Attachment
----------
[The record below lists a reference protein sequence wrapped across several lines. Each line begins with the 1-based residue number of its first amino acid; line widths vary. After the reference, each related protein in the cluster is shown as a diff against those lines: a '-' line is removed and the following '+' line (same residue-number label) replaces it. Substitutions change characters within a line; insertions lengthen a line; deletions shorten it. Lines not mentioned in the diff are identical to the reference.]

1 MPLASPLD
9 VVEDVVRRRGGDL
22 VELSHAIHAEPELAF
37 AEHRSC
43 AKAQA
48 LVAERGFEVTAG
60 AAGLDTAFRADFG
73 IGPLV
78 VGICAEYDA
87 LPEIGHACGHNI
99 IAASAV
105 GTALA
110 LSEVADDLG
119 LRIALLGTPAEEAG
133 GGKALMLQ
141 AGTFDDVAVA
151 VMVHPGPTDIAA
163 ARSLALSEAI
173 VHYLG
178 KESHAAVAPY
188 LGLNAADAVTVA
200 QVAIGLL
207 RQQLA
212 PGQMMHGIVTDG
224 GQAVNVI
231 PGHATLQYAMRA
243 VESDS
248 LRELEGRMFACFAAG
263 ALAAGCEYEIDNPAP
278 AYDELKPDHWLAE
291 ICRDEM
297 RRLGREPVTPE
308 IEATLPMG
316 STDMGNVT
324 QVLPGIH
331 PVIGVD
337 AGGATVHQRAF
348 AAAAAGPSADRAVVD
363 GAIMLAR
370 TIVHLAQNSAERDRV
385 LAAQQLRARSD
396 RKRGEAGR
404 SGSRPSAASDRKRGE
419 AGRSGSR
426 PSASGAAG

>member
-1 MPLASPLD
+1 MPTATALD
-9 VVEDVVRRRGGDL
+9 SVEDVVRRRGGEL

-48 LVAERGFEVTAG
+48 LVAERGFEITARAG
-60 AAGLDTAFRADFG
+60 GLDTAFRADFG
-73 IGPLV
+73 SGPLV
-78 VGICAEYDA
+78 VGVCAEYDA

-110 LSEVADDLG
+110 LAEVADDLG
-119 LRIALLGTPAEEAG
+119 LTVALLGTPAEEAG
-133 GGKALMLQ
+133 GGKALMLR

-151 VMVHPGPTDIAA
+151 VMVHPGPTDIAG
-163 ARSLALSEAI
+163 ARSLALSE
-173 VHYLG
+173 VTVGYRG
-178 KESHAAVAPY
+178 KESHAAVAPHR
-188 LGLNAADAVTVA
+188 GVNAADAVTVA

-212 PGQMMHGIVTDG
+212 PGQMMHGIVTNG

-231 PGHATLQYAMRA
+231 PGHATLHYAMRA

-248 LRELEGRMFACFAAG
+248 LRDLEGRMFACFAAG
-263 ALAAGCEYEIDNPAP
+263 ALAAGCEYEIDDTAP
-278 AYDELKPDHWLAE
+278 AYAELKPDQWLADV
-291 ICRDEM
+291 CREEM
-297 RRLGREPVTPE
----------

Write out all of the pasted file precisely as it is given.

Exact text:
[The record below lists a reference protein sequence wrapped across several lines. Each line begins with the 1-based residue number of its first amino acid; line widths vary. After the reference, each related protein in the cluster is shown as a diff against those lines: a '-' line is removed and the following '+' line (same residue-number label) replaces it. Substitutions change characters within a line; insertions lengthen a line; deletions shorten it. Lines not mentioned in the diff are identical to the reference.]

1 MPLASPLD
9 VVEDVVRRRGGDL
22 VELSHAIHAEPELAF
37 AEHRSC
43 AKAQA
48 LVAERGFEVTAG
60 AAGLDTAFRADFG
73 IGPLV
78 VGICAEYDA
87 LPEIGHACGHNI
99 IAASAV
105 GTALA
110 LSEVADDLG
119 LRIALLGTPAEEAG
133 GGKALMLQ
141 AGTFDDVAVA
151 VMVHPGPTDIAA
163 ARSLALSEAI
173 VHYLG
178 KESHAAVAPY
188 LGLNAADAVTVA
200 QVAIGLL
207 RQQLA
212 PGQMMHGIVTDG
224 GQAVNVI
231 PGHATLQYAMRA
243 VESDS
248 LRELEGRMFACFAAG
263 ALAAGCEYEIDNPAP
278 AYDELKPDHWLAE
291 ICRDEM
297 RRLGREPVTPE
308 IEATLPMG
316 STDMGNVT
324 QVLPGIH
331 PVIGVD
337 AGGATVHQRAF
348 AAAAAGPSADRAVVD
363 GAIMLAR
370 TIVHLAQNSAERDRV
385 LAAQQLRARSD
396 RKRGEAGR
404 SGSRPSAASDRKRGE
419 AGRSGSR
426 PSASGAAG

>member
-1 MPLASPLD
+1 MPTATALD
-9 VVEDVVRRRGGDL
+9 SVEDVVRRRGGEL

-48 LVAERGFEVTAG
+48 LVAERGFEITARAG
-60 AAGLDTAFRADFG
+60 GLDTAFRADFG
-73 IGPLV
+73 SGPLV
-78 VGICAEYDA
+78 VGVCAEYDA

-110 LSEVADDLG
+110 LAEVADDLG
-119 LRIALLGTPAEEAG
+119 LTVALLGTPAEEAG
-133 GGKALMLQ
+133 GGKALMLR

-151 VMVHPGPTDIAA
+151 VMVHPGPTDIAG
-163 ARSLALSEAI
+163 ARSLALSE
-173 VHYLG
+173 VTVGYRG
-178 KESHAAVAPY
+178 KESHAAVAPHR
-188 LGLNAADAVTVA
+188 GVNAADAVTVA

-212 PGQMMHGIVTDG
+212 PGQMMHGIVTNG

-231 PGHATLQYAMRA
+231 PGHATLHYAMRA

-248 LRELEGRMFACFAAG
+248 LRDLEGRMFACFAAG
-263 ALAAGCEYEIDNPAP
+263 ALAAGCEYEIDDTAP
-278 AYDELKPDHWLAE
+278 AYAELKPDQWLADV
-291 ICRDEM
+291 CREEM
-297 RRLGREPVTPE